How the Collapse of the Soviet Union Shapes China's Hardline Tibet Policy

Beijing’s hardline towards Tibet is based partly on its analysis of the collapse of the Soviet Union, which they partly blame on a policy of granting too much ethnic groups there too much autonomy. When protesters in Kazakhstan took to the streets in 1986 to declare that “Kazakhstan belongs to Kazakhs,” Mikhail Gorbachev first sent in the military but then tried to appease the rioters by installing a Kazakh apparatchik and changing unpopular language laws. Other ethnic groups then demanded more freedoms and concessions. [Source: Evan Osnos, The New Yorker, October 4, 2010]

Ma Rong, an influential sociologist at Peking University told The New Yorker the chain of events “reminded the P.R.C. leaders of the political risk in managing ethnic relations, and made them very cautious.” “The former Soviet Union took a great risk by handling its nationality/ ethnicity issues the way it did,” Ma wrote in an academic journal in 2007. The Soviets wrongly assumed that Communism would bind their ethnicities together, but the “nation was at risk of disintegrating if the ideological linkage among the ethnic groups collapsed.” [Ibid]

In 2008, when President Hu Jintao said, “stability in Tibet concerns the stability of the country” he had China’s 56 officially recognized ethnic groups in mind not only Tibetans. Chinese arguments that cracking down on Tibet are necessary to maintain national security and stability make sense to a population that recalls the chaos of the Cultural Revolution.

China's Policy Options in Tibet

Stefan Halper and Lezlee Brown Halper wrote in the Los Angeles Times, “Since neither China nor Tibet benefit from the current policies, it is time for Beijing leaders to take a new look at Tibet. China's "one country, two systems" template, though imperfect, has worked in Hong Kong. Why not extend a version of it to Tibet, granting Tibetans greater control over their domestic governance along with greater freedom of religion? China's sovereign control of the territory, especially with regard to defense and foreign policy, would remain in place, and legal safeguards and dispute resolution mechanisms could be instituted to ensure the rights and safety of both Han Chinese and Tibetans. Even the Dalai Lama, who has called for a Tibet with greater local autonomy, is not seeking full independence for Tibet. [Source: Stefan Halper and Lezlee Brown Halper, Los Angeles Times, April 10, 2014 <=>]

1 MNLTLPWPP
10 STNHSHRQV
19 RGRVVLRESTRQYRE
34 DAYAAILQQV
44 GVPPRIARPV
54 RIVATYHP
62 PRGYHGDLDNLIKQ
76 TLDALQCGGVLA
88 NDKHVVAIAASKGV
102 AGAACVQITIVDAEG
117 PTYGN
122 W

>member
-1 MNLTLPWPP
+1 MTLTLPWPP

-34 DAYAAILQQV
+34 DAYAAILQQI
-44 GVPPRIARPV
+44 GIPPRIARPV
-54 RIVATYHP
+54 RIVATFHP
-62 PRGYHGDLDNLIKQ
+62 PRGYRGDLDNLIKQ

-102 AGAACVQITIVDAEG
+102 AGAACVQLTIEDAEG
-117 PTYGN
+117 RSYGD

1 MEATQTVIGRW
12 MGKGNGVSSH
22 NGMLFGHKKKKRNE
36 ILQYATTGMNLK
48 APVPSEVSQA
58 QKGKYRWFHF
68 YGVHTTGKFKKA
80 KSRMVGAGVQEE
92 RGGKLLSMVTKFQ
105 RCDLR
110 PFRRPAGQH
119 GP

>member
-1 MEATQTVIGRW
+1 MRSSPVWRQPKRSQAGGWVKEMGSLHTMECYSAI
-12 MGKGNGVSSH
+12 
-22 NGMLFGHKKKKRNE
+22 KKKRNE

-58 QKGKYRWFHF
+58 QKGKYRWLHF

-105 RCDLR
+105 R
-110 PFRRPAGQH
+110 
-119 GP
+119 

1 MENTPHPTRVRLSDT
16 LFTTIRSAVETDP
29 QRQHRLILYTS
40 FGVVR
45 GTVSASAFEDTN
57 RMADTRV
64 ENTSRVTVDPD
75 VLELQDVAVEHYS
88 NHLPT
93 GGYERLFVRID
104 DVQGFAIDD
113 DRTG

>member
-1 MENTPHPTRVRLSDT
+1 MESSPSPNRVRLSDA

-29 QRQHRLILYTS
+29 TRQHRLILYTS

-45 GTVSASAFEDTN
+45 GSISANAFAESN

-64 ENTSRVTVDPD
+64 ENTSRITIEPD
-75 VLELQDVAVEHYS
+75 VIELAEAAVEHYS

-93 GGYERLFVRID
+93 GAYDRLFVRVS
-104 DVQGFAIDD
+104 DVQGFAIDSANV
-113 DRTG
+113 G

“One impetus for Beijing to consider such an option is that when the current Dalai Lama dies, the Tibetan leadership is likely to become more radical and confrontational. If that were to happen, China's policies might become more repressive, which would in turn enhance Tibet's soft power and cause global opinion to turn even more negative toward Beijing. Alternatively, if China were to grant Tibet greater autonomy, China would be applauded for finding a rational solution to a difficult problem. <=>

Beijing Battle Against the Tibet Myth

Stefan Halper and Lezlee Brown Halper wrote in the Los Angeles Times, “Despite China's attempts to dislodge its mythic appeal, Tibet as Shangri-La seems firmly set in the world's imagination. The once-independent nation, set high on a broad plateau adjacent to the Himalayas, is a worldwide symbol of mystery, aspiration, spirituality and possibility. World leaders remain eager to meet with its exiled spiritual leader, the Dalai Lama, who can fill auditoriums anywhere he travels. And when people around the world picture a sacred landscape, it is likely to be Tibet that comes to mind. [Source: Stefan Halper and Lezlee Brown Halper, Los Angeles Times, April 10, 2014; Stefan Halper is director of American studies in the Department of Politics and International Studies at the University of Cambridge. Lezlee Brown Halper is a research associate at Corpus Christie College, Cambridge. They are the authors of "Tibet: An Unfinished Story."]

This was not what Mao Tse-tung envisioned when he sent his People's Liberation Army to invade Tibet in 1950. He knew the move posed a complex political and military challenge, but he hoped a quick success would secure the tiny nation for China before the West could rise to support any Tibetan resistance. Yet today, some six decades after the area was conquered, and after many years of efforts by Beijing to repopulate the area with ethnic Chinese, Tibet remains un-won. And China, usually so adroit at avoiding diplomatic reversals, has drawn global condemnation for its policies in Tibet, even while so little progress is made there.

The People's Liberation Army occupation grinds on, and the world watches as Chinese soldiers patrol Lhasa's streets with fire extinguishers, ready to douse self-immolators protesting Beijing's rule. Tibetan resistance to Han culture has been paralleled over the last half a century by a deep sympathy in the West for traditional Tibet. This has introduced a new and different dimension to China's Tibet problem. Western infatuation with the Tibetan myth has enabled Tibetans to exercise a unique "soft power" — the power of moral condemnation — that Beijing can neither control nor ameliorate. It is a soft power that has raised profound questions about the values that inform Chinese society and governance. Most vexing for Beijing, it has slowed China's progress on the world stage.